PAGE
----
Category Archives: Guest Post

Turning Facts Into Fiction And Writing The Historical Novel

Guest Post By Ernesto Uribe

The Oxford Dictionary of Literary Terms defines the historical novel as “a novel in which the action takes place during a specific historical period… often one or two generations before, sometimes several centuries, and in which some attempt is made to depict accurately the customs and mentality of the period…” We, the sons and daughters of colonial settlers and Mexican immigrants to South Texas have our own rich history from which to draw for writing historical fiction. We all have the tales, los cuentos of our ancestors as told to us by our grandparents and parents as well as our more formal readings of the history of the communities from where our ancestor came, and those in which we were raised.

My first novel Tlalcoyote is based partly on the adventures of a real person who was born in Revilla (later Guerrero) in Tamaulipas, Mexico in 1799 and lived on the frontier until his death in 1882. I ran across the story of this abducted vaquero in The Kingdom of Zapata, a book written by Virgil Lott and Mercurio Martinez published in 1958. It was only then that I discovered the young man’s name. He had been Manuel Ramirez Martinez, born in Revilla in 1799 and kidnapped by Comanches in 1819. The story of his captivity is expressed wonderfully in Spanish by Manuel Ramirez himself in nine verses of ten lines called Decimas. These Decimas that read like a Greek epic poem, and the four pages provided by Lott and Martinez finally gave me the outline I had been seeking to write my story.

During the 83 year span of Manuel Ramirez Martinez’s life, the area in which he lived went from a Spanish colony to become a part of the Republic of Mexico; experienced most of the Comanche and Lipan Apache incursions; felt the impact of the Texas War for Independence; saw the rise and fall of The Republic of the Rio Grande; endured the U.S. Army occupation during The Mexican-American War; witnessed the Juan Nepomuceno Cortina incursions; and felt the ripples of the American Civil War as Tejanos in Gray fought Tejanos in Blue along the Rio Grande. On top of these major events, there were countless encounters with los rinches, the Texas Rangers with bandits or perhaps heroes, depending on the point of view; there were range wars; large tracts of land were stolen; there were influential and not so influential political bosses doing most of the stealing; and countless family tragedies and stories. These many wonderful and exciting events are there, just waiting to provide the background for writing our historical novels.

The unfortunate fact is that most of us are not aware of our rich history. The history of our people and our area is not easy to find because it is hardly mentioned in the compulsory middle school and high school Texas history textbooks required by state educators. Let’s face it, Texas history was not written by or for Hispanics, and with rare exceptions, most historians from both sides of the border have short-changed us when it comes to the history of our people. Americans have little interest in the “Mexicans” who live in South Texas and Mexican historian lost all interest in the history of what was once Northern Mexico and is now the United States.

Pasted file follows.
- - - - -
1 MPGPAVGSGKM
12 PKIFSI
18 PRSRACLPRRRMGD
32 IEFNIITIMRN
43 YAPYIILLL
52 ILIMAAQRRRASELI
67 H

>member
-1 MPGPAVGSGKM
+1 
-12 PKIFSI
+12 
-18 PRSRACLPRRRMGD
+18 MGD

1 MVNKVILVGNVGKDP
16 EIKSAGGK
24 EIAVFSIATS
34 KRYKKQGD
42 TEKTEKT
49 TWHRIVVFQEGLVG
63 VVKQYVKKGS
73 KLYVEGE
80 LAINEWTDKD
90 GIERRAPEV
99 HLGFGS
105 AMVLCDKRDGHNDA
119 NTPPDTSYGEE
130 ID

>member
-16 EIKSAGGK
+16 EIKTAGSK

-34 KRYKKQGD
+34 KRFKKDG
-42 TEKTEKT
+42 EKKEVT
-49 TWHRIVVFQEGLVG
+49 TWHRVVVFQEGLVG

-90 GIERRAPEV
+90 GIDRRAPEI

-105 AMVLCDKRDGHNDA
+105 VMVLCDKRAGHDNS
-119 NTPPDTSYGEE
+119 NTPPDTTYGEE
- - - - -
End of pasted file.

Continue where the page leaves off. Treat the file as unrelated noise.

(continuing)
Perhaps an interest in the history of our part of the world could be awakened through historical fiction. We already have two wonderful examples of historical novels written in the 1930s and 1940s by Hispanics. It was only good fortune that the works of a very talented and bold Hispanic woman were rescued from oblivion and brought to light by Professor José E. Limón of the University of Texas. These two forgotten and unpublished manuscripts were written by Jovita Gonzalez (1904-1983) and co-authored by Eve Raleigh (1903-78). These novels, Caballero (Texas A&M Press, 1996) and Dew on the Thorn (Arte Publico Press, 1997) deal with the cultural clash experienced by the established Hispanic families in South Texas when they encountered the U.S. Army of occupation during the period of the U.S–Mexico War of 1846-48. Another rare example of an early Hispanic historical novel is El Mesquite. This wonderful story about ranch life in South Texas was written by Elena Zamora O’Shea and was actually published by Mathis Publishing Company, Dallas, Texas in 1935.

This writer has one of the few remaining original copies of Elena Zamora O’Shea’s book and although pleased to see El Mesquite re-published by Texas A&M Press in 2000, I was disappointed with the more than sixty pages of academic baggage inserted at the beginning of the book. It is sad that such a wonderful little book had to be trampled in such manner by zealot academics. They should have shown Mrs. O’Shea the respect she deserves and saved their remarks for inclusion as an appendix after her narrative.

There is evidence that Jovita Gonzalez and Eve Raleigh tired to get their work published but had no success. It appears that romances between Anglo-Saxon U.S. Army officers and young Mexican maidens were not considered appropriate for publication in Texas in the 1930s. Perhaps “historical facts” that dealt with the politics of the period and the mention of abuses such as the open handed stealing of lands belonging to the original Hispanic settlers was considered inflammatory by the powers of the time and editors refused to publish the books. Jovita’s co-author also seemed to fear repercussions because she used a pseudonym when they submitted the Caballeros manuscript to publishers. Another variable that might have contributed to the non-publication of these early historical novels could have been the mere fact that the books were written by women, and one was a “Mexican” to boot.. On the other hand, Elena Zamora O’Shea’s “cute” and non-controversial novel about ranch life was published by what appears to have been a small printing shop in Dallas.